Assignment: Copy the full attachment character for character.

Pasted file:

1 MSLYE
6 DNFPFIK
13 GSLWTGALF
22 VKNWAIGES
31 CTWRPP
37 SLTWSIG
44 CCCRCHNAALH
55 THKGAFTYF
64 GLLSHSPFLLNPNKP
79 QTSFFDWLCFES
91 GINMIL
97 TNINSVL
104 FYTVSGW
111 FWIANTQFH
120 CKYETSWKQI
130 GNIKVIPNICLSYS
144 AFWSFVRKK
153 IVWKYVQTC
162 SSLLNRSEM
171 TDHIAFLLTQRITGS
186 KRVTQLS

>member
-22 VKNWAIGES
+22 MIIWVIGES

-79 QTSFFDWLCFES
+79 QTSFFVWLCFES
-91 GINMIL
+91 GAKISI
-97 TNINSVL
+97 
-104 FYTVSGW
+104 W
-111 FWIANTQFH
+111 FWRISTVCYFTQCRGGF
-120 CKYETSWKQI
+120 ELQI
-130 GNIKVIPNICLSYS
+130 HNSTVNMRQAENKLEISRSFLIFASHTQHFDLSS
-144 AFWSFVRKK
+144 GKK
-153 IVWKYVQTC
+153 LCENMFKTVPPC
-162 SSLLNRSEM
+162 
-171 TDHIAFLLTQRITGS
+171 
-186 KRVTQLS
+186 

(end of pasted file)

1 MSLYE
6 DNFPFIK
13 GSLWTGALF
22 VKNWAIGES
31 CTWRPP
37 SLTWSIG
44 CCCRCHNAALH
55 THKGAFTYF
64 GLLSHSPFLLNPNKP
79 QTSFFDWLCFES
91 GINMIL
97 TNINSVL
104 FYTVSGW
111 FWIANTQFH
120 CKYETSWKQI
130 GNIKVIPNICLSYS
144 AFWSFVRKK
153 IVWKYVQTC
162 SSLLNRSEM
171 TDHIAFLLTQRITGS
186 KRVTQLS

>member
-22 VKNWAIGES
+22 MIIWVIGES

-79 QTSFFDWLCFES
+79 QTSFFVWLCFES
-91 GINMIL
+91 GAKISI
-97 TNINSVL
+97 
-104 FYTVSGW
+104 W
-111 FWIANTQFH
+111 FWRISTVCYFTQCRGGF
-120 CKYETSWKQI
+120 ELQI
-130 GNIKVIPNICLSYS
+130 HNSTVNMRQAENKLEISRSFLIFASHTQHFDLSS
-144 AFWSFVRKK
+144 GKK
-153 IVWKYVQTC
+153 LCENMFKTVPPC
-162 SSLLNRSEM
+162 
-171 TDHIAFLLTQRITGS
+171 
-186 KRVTQLS
+186 